In the future, virtual reality experiences won’t need to be so “high-end” – and they will have applications far beyond entertainment.
“This is a fundamental medium,” NYU Professor of Computer Science Ken Perlin said as part of a panel at the NYC Media Lab Summit. “This is like book printing. This is like the web. It’s not about a particular use, it’s about all uses.”
During the “Virtual Reality: The Next Three Years” panel discussion at last week’s summit, speakers were asked to share their predictions for the immediate future of virtual and augmented reality.
Panelist Jake Zim, the senior vice president of virtual reality for Sony Pictures Entertainment, oversaw the development of the Ghostbusters virtual reality game currently open at Madame Tussaud’s wax museum in New York City, a VR highly praised experience. He said within the next few years, there will likely still be opinion pieces about how virtual reality isn’t taking off, but “it’s all noise.”
There is a commercial place for VR, he said.
Perlin lauded the success of experiences such as Ghostbusters and the Pokemon Go augmented reality game, but also said high-end experiences are “the only thing you can do in 2016.”
“It’s like where the web was in 1995 and you had to go to an internet cafe,” he said. “Eventually there were no internet cafes because you had it at home and then you had it on your phone.”
From real estate to medicine, VR will likely be found in every industry, NYU adjunct professor and angel investor Adaora Udoji said.
“Any sector or category that you can imagine, there is somebody who’s taking a look at how this new technology may make a machine more efficient, may provide something new or different, some component that that industry hasn’t had access to before,” she said.
Kai Bond, the general manager for Samsung Accelerator NY, noted that there are already “real practical VR solutions impacting individuals’ lives” in the fields of autism and post-traumatic stress disorder.
For example, psychologists are using VR experiences as a form of simulated exposure therapy to help military veterans heal from PTSD. And the National Autistic Society developed a VR experience that allows the user to feel what it’s like to be an autistic person who is overwhelmed by too much stimuli in the surrounding environment.
VR Applications for the News Industry
Panelists touched on the applications of virtual reality in the news industry, as well. Udoji, a former broadcaster, said she wished she’d been able to use a Ricoh Theta when she covered the devastation left by Hurricane Katrina. The Theta is a small, handheld camera that allows the user to photograph an entire 360-degree space with one press of the shutter button.
Udoji also hailed the work that the Associated Press has done with virtual reality. In a little more than a year the news agency has produced 20 virtual reality and 360 videos, all of which live on a dedicated webpage. Topics are varied: they include an explainer about Alzheimer’s Disease, the New York Philharmonic’s summer performances, the premiere of Star Wars and a migrant camp in northern France.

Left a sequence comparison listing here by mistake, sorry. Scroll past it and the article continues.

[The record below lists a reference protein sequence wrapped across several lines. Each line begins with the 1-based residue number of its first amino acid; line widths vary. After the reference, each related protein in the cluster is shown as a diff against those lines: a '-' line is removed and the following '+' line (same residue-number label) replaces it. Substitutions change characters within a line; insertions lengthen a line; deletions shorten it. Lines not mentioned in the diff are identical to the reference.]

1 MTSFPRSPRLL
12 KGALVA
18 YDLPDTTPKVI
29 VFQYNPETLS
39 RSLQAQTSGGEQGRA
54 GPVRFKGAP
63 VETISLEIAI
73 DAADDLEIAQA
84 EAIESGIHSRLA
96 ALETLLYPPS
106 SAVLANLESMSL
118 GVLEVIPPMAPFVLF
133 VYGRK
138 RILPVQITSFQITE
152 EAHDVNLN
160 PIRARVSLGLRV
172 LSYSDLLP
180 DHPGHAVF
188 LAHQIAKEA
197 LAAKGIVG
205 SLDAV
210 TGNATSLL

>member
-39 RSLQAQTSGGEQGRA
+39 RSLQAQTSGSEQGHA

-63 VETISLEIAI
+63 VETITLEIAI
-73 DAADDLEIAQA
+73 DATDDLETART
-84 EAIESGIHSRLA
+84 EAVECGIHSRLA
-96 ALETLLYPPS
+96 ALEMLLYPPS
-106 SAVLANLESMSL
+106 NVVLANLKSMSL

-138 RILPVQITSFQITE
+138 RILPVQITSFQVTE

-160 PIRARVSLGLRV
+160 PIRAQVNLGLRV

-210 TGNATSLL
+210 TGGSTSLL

“It’s one thing to hear a reporter talk to at you or to read something online or the paper,” Udoji said. “But it’s another thing to experience it in three dimensions.”
When asked what drives interest in virtual and augmented reality as a medium, Perlin’s answer was direct: the desire to communicate with others.
“If you want to see Death of a Salesman, you go to the theater,” he said. “If you want to see Son of Saul, go to the movie theater. Jane Austen works so incredibly well on a page. Any particular medium is better than the others in a particular way if it’s properly authored.”
VR And AR Featured During the Demo Showcase
During the Research & Prototyping Showcase, some of Viacom NEXT’s VR Fellows presented their projects. Six fellows from four NYC universities were chosen to work on their individual storytelling projects for eight weeks over the summer; they were provided access to VR equipment and professional mentors.
- Michelle Senteio’s “Curtain Call” requires users to uncover the mystery surrounding their own death.
- In Rosalind Paradis’ Park Walk, participants take the form of a baby and are encouraged to “embrace a spirit of childhood rebelliousness and mischief.”
- Tomonari Michigami’s The Lost Museum is about a man whose soul is trapped within a mask located inside of a museum; the user wears the masks and interacts with his past.
From a live Shakespearean production staged in virtual reality to an interactive program that allows the user to be a DJ, there were almost two dozen virtual and augmented reality projects featured in the Demo Expo, where hundreds of students had the opportunity to showcase their work.
Bianca Fortis is an independent journalist and social media consultant based in New York City. Her work has been published in newspapers throughout the country. She was a recipient of the 2011 Scripps Howard Foundation’s Semester in Washington Fellowship and won the 2013 I.F. Stone Award for Emerging Journalists through the Nation Institute. She is a founding member of the Transborder Media storytelling collective. Follow her on Twitter @biancafortis.